With 35 million surfers around the world, surfing and the lifestyle that surrounds it does not stop growing. Now, the consolidation of artificial wave pools to practice this sport opens up new business routes.
It is indisputable that the practice of surfing goes beyond the sporting aspect. More and more brands are taking advantage of the values transmitted by this activity to connect with a loyal public and generate a millionaire business. According to the World Surf League, this industry moves about 12,000 million euros per year, so any project that involves bringing this practice to new audiences arouses enormous interest.
Since the surfer, Kelly Slater presented in 2015 the artificial wave pool Kelly Slater Wave Co, this type of facilities have continued to proliferate and are confirmed as a very effective tourist attraction. When Slater published a video of an artificial wave with a perfect tube, a huge debate was generated on the network, and thousands of fans began to ask when the complex, which works with solar energy, would be opened to the public.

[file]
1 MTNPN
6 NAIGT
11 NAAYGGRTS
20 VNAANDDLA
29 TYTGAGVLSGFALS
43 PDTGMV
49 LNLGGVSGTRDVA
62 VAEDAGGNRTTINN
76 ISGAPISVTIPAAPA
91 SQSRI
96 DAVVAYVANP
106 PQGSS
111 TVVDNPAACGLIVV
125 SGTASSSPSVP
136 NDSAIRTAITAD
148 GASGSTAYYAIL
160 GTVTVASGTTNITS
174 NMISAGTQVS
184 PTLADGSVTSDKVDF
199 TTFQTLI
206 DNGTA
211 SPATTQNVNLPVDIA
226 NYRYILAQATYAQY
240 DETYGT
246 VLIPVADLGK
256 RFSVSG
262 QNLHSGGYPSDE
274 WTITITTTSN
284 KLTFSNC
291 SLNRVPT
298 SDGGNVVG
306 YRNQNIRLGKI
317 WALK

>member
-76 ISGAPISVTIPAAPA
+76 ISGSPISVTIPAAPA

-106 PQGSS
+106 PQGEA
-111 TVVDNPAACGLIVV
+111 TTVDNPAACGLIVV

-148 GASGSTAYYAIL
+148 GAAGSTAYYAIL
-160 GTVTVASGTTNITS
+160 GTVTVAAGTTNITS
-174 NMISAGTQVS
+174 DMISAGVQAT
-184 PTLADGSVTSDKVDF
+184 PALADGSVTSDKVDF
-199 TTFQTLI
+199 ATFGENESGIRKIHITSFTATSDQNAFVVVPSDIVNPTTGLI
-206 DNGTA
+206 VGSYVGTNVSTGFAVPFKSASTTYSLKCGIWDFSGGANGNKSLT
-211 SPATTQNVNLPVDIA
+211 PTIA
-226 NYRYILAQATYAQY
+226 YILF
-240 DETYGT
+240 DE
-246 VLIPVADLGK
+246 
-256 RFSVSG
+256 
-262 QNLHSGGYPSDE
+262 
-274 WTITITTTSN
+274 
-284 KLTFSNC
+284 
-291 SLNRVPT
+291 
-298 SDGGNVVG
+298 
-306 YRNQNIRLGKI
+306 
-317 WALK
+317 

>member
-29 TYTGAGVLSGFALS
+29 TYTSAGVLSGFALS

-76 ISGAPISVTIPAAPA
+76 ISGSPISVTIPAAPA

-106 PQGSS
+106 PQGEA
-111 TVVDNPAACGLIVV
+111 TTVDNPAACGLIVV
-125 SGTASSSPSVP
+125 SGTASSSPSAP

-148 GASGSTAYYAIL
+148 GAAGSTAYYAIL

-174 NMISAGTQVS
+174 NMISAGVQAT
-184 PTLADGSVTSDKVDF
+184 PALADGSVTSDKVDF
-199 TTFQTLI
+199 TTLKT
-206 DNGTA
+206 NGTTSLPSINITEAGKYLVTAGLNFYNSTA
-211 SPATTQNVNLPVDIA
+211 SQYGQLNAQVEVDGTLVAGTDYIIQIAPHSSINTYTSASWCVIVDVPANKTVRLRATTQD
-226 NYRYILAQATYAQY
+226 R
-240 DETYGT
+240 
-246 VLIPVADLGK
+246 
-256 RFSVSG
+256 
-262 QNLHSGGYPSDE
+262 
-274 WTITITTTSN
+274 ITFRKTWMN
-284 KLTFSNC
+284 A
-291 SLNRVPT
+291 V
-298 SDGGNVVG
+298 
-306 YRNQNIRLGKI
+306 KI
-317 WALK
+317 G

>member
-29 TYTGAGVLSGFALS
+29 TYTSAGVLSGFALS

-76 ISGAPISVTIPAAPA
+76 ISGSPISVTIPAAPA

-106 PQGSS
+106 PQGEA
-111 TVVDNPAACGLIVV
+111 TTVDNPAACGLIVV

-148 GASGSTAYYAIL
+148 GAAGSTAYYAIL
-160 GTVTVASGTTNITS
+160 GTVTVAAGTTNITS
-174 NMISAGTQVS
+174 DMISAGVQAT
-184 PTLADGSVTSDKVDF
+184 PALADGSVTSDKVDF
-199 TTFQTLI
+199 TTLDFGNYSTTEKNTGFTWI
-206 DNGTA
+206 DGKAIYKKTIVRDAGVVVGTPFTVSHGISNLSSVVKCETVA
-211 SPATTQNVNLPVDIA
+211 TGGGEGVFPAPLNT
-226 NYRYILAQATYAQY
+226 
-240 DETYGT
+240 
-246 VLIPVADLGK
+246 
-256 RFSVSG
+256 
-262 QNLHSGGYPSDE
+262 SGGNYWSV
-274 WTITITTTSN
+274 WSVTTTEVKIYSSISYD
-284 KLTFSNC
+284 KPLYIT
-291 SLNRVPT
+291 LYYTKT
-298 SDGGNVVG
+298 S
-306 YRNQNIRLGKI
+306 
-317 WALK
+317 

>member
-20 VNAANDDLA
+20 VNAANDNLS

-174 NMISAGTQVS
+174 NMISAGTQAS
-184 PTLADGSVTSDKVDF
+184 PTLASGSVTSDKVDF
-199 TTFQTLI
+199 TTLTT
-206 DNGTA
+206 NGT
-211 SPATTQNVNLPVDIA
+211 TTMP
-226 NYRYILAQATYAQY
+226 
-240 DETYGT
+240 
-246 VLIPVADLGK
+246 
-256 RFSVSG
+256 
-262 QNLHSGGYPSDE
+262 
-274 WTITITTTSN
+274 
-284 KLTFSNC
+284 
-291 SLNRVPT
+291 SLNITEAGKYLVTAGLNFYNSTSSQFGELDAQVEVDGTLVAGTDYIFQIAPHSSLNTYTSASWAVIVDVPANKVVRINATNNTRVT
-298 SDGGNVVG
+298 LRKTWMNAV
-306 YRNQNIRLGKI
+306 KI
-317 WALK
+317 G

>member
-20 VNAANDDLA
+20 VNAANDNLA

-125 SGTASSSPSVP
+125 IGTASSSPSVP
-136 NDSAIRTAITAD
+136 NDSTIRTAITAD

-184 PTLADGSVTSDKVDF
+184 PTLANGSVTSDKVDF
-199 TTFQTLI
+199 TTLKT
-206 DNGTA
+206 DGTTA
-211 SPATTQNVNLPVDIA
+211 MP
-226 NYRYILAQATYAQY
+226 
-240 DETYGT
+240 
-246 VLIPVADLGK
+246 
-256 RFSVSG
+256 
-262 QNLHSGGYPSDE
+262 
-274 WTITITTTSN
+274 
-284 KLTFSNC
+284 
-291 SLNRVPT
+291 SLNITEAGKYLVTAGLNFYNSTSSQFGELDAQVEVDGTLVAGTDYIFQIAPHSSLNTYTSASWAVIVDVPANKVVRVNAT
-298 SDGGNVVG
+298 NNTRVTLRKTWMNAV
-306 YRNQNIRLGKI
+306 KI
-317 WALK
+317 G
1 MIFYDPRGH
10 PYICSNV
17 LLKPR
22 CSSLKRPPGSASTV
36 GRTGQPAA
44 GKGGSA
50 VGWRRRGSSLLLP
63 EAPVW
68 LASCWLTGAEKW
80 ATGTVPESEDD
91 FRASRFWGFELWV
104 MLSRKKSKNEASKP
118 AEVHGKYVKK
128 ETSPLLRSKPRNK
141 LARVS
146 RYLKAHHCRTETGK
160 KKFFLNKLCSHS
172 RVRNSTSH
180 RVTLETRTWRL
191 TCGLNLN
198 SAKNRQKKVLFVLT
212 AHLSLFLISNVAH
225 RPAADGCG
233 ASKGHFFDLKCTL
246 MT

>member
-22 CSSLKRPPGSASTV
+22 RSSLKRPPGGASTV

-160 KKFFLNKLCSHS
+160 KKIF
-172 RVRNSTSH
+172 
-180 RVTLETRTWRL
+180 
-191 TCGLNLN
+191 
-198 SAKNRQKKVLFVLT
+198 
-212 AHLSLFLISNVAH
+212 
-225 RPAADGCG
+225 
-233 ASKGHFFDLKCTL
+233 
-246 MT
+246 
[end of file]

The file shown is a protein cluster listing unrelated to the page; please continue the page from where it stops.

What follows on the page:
Here is another important reason that has boosted the boom of these facilities. On June 1, 2016, the International Olympic Committee announced that surfing, along with four other sports (baseball, skateboarding, karate and sports climbing), would be part of the Tokyo 2020 Olympic Games.
The details of how and where the surfing event will be held are not yet known. In the beginning, the organization of the games mentioned the possibility of performing it in artificial waves, although it seems that, finally, natural waves have been chosen. However, to prepare without depending on weather conditions, several countries have already announced plans to build large wave pools for their teams to train. For example, the Australian government plans to build three surf parks in Sydney, Melbourne and Perth.